The authorities governing the majority of Europe's largest bunkering hub are planning to make the use of mass flow meters (MFMs) compulsory from the start of 2026, nine years after Singapore first started to impose a similar mandate.
Ship & Bunker first reported the decision to bring an MFM mandate to Northwest Europe a year ago.
Last week, officials from the Port of Rotterdam and the Antwerp-Bruges Port Authority held a meeting with local bunker-industry stakeholders to set out their vision for the change.
The authorities plan to make the use of MFMs mandatory for all bunker barges over 300 GT in size from the start of January 2026, three sources familiar with the situation told Ship & Bunker last week.
This will apply to both conventional bunker and biofuel blend deliveries, but not yet other alternative fuels.
The plan has yet to be finalised. Feedback on the initial plan is being sought until October 10, and the authorities intend officially to announce the strategy at the ARACON industry event in Rotterdam on October 19.
The Antwerp-Bruges authority's jurisdiction also covers Zeebrugge. Amsterdam -- the third major port in the ARA hub -- does not at present plan to join in with this strategy, but a source told Ship & Bunker other ports in the region beyond Rotterdam and Antwerp-Bruges were increasingly showing interest in it.
Some discussion in the market has focused on whether the implementation date could be pushed back by a year to January 2027, but a port official told Ship & Bunker they had not formally received a request to that effect.
MFMs are a more accurate means of measuring bunker deliveries.
Traditional tank soundings taken with a measuring tape are vulnerable to both accidental and deliberate misreporting of delivered volumes. The 'cappuccino bunkers' effect, where air bubbles in the oil give the impression of more fuel having been delivered than was actually the case, has been a longstanding problem in the industry, and one that can be eliminated by the use of MFMs.
Singapore used to be the bunkering location with the biggest problem of quantity disputes before it introduced its MFM mandate.
The city-state's Maritime and Port Authority (MPA) imposed the mandate for fuel oil deliveries from the start of 2017 and extended it to cover distillates from July 2019.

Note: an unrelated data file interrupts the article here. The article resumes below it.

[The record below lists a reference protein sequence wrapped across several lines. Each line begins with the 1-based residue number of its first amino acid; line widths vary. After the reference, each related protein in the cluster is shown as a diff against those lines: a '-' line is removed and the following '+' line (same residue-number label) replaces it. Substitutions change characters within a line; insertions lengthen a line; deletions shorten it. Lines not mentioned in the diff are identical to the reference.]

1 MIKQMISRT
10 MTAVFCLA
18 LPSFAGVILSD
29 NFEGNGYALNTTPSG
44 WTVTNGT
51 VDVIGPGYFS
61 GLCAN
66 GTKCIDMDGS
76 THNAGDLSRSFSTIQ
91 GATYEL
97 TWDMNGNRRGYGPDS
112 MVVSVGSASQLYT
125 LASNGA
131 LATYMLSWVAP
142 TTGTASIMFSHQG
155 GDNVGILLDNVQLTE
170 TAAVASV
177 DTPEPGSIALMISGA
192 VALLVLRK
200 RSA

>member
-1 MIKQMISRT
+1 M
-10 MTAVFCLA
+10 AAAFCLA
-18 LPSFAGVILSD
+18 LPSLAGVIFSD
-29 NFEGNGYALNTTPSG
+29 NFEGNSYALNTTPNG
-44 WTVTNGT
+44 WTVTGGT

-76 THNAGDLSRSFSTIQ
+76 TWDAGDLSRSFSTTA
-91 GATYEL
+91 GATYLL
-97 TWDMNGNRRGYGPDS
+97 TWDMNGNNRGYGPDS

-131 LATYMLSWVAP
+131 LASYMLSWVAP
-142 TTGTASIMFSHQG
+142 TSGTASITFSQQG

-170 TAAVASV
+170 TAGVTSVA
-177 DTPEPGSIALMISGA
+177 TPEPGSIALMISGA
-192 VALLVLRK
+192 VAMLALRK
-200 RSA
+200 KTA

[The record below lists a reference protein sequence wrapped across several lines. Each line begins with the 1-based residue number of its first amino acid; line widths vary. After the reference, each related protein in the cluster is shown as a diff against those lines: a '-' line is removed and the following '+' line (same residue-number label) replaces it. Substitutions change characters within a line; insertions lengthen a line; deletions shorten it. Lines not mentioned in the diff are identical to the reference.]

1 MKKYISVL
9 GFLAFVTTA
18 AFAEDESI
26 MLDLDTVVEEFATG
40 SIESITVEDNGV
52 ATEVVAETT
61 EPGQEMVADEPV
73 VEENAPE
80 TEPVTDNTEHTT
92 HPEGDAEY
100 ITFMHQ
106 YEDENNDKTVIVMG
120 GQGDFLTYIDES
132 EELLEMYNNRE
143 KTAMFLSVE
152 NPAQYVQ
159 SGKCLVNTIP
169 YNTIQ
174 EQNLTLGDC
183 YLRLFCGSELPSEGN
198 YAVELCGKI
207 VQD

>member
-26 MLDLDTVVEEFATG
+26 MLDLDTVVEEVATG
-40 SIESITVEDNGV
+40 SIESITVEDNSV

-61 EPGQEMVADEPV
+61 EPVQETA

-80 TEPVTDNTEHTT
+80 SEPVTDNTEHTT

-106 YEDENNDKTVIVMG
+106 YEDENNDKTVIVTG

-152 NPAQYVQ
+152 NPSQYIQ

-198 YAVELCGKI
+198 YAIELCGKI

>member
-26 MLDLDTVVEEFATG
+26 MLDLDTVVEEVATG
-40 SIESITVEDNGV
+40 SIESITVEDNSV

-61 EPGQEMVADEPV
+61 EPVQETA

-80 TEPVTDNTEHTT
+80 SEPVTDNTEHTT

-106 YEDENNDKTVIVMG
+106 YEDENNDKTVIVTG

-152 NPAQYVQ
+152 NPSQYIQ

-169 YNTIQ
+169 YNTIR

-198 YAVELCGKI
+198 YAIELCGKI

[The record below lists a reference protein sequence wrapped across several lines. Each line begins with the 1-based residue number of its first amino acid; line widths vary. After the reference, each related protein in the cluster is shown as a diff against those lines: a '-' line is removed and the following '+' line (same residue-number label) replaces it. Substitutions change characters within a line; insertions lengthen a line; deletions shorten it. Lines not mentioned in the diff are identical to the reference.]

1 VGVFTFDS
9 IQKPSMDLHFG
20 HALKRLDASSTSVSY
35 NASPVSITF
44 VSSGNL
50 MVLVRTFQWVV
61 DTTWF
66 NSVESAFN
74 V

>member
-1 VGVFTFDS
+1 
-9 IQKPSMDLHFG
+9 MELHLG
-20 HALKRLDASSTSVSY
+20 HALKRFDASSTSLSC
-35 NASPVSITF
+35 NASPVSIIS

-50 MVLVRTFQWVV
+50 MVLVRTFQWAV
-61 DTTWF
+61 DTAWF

The MPA first announced the mandate in September 2013, without a deadline for the change at that point, meaning barge operators had more than three years of notice before the mandate came into effect. The timeframe between the Northwest European mandate first being announced in October 2022 and its coming into effect in January 2026 is similar.
But Singapore also subsidised the installation of the meters, offering a lump sum of S$80,000 ($63,500 as of April 2014) per fuel oil bunker delivery vessel to help cover the cost.
The authorities at Rotterdam and Antwerp-Bruges have no intention of offering a similar subsidy, sources told Ship & Bunker.
The biggest challenge in implementing this mandate will be in structuring the regulations around it in such a way that any deviation from the rules will result in a robust response from the authorities.
In the years after imposing its MFM mandate Singapore had some cases of the systems being tampered with, but the city-state's tough rules for bunker suppliers and barge operators meant the MPA could ban those responsible from operating in its waters, discouraging other companies from attempting the same thing.
But Singapore's MPA has a unique position in acting both as a local port authority and a national regulator. The authorities at Rotterdam and Antwerp-Bruges will have a more difficult path in calibrating their rules.
Belgian and Dutch national legislation already sets in place the European Union's Measurement Instrument Directive, and the International Organization of Legal Metrology's (OIML) R 117 (2019) recommendations.
At present the two MFM manufacturers with products conforming to these rules are Endress & Hauser and Emerson.
These standards cover type approval, metrological requirements, integrity requirements, installation requirements, verifications and sealing and approval and certification of the MFMs. But they do not take on board a requirement to ensure the integrity of the system after installation.
Further national legislation may be needed in both countries to ensure any tampering with the meters after installation is caught by the authorities and results in a punishment harsh enough to discourage similar attempts by others.
While a licensing system exists for bunker barge operators in Northwest Europe, some have questioned whether the system is robust enough to ensure the integrity of MFM operations.
"When the ports introduce a mandatory system, they need to start a proper follow-up department with all elements -- not just leaving it up to the users," a source told Ship & Bunker.
"Verification, calibration, sealing and complaint handling need to be secured.
"It's a waste of money and time if it's a half-done job."